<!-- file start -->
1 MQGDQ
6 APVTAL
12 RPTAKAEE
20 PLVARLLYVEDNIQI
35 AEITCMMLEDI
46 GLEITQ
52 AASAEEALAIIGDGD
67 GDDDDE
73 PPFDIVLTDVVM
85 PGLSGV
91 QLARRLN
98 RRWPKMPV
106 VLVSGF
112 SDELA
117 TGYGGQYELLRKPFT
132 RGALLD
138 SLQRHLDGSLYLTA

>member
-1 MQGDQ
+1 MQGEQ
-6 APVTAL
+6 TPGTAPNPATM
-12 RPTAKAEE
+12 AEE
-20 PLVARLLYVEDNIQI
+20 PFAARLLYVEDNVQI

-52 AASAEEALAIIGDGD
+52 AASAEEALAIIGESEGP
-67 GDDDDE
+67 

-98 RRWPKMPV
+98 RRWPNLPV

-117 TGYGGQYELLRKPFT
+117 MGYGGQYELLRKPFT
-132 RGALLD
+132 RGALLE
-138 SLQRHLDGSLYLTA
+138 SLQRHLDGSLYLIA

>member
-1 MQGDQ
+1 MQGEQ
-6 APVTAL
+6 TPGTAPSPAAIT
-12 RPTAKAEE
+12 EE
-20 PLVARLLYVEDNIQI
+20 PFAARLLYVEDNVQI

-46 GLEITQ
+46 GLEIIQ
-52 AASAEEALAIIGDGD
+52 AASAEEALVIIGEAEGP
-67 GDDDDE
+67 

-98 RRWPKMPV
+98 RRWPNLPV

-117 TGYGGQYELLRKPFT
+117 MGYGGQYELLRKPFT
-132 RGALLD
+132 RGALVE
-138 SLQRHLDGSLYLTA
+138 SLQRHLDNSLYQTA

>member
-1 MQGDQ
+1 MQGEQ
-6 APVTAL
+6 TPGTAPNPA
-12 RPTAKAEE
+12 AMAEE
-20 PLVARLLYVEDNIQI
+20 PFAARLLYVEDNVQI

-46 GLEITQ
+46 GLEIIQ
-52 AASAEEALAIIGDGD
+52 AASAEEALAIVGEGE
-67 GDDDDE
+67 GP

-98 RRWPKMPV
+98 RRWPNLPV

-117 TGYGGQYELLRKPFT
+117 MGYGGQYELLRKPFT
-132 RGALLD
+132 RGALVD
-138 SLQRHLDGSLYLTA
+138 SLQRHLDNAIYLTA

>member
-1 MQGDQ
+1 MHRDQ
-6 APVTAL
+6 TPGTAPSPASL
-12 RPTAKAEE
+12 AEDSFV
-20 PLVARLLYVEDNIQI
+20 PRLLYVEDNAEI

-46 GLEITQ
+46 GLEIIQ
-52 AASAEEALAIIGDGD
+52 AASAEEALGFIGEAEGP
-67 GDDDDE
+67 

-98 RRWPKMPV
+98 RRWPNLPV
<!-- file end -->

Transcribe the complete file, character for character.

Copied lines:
1 MQGDQ
6 APVTAL
12 RPTAKAEE
20 PLVARLLYVEDNIQI
35 AEITCMMLEDI
46 GLEITQ
52 AASAEEALAIIGDGD
67 GDDDDE
73 PPFDIVLTDVVM
85 PGLSGV
91 QLARRLN
98 RRWPKMPV
106 VLVSGF
112 SDELA
117 TGYGGQYELLRKPFT
132 RGALLD
138 SLQRHLDGSLYLTA

>member
-1 MQGDQ
+1 MQGEQ
-6 APVTAL
+6 TPGTAPNPATM
-12 RPTAKAEE
+12 AEE
-20 PLVARLLYVEDNIQI
+20 PFAARLLYVEDNVQI

-52 AASAEEALAIIGDGD
+52 AASAEEALAIIGESEGP
-67 GDDDDE
+67 

-98 RRWPKMPV
+98 RRWPNLPV

-117 TGYGGQYELLRKPFT
+117 MGYGGQYELLRKPFT
-132 RGALLD
+132 RGALLE
-138 SLQRHLDGSLYLTA
+138 SLQRHLDGSLYLIA

>member
-1 MQGDQ
+1 MQGEQ
-6 APVTAL
+6 TPGTAPSPAAIT
-12 RPTAKAEE
+12 EE
-20 PLVARLLYVEDNIQI
+20 PFAARLLYVEDNVQI

-46 GLEITQ
+46 GLEIIQ
-52 AASAEEALAIIGDGD
+52 AASAEEALVIIGEAEGP
-67 GDDDDE
+67 

-98 RRWPKMPV
+98 RRWPNLPV

-117 TGYGGQYELLRKPFT
+117 MGYGGQYELLRKPFT
-132 RGALLD
+132 RGALVE
-138 SLQRHLDGSLYLTA
+138 SLQRHLDNSLYQTA

>member
-1 MQGDQ
+1 MQGEQ
-6 APVTAL
+6 TPGTAPNPA
-12 RPTAKAEE
+12 AMAEE
-20 PLVARLLYVEDNIQI
+20 PFAARLLYVEDNVQI

-46 GLEITQ
+46 GLEIIQ
-52 AASAEEALAIIGDGD
+52 AASAEEALAIVGEGE
-67 GDDDDE
+67 GP

-98 RRWPKMPV
+98 RRWPNLPV

-117 TGYGGQYELLRKPFT
+117 MGYGGQYELLRKPFT
-132 RGALLD
+132 RGALVD
-138 SLQRHLDGSLYLTA
+138 SLQRHLDNAIYLTA

>member
-1 MQGDQ
+1 MHRDQ
-6 APVTAL
+6 TPGTAPSPASL
-12 RPTAKAEE
+12 AEDSFV
-20 PLVARLLYVEDNIQI
+20 PRLLYVEDNAEI

-46 GLEITQ
+46 GLEIIQ
-52 AASAEEALAIIGDGD
+52 AASAEEALGFIGEAEGP
-67 GDDDDE
+67 

-98 RRWPKMPV
+98 RRWPNLPV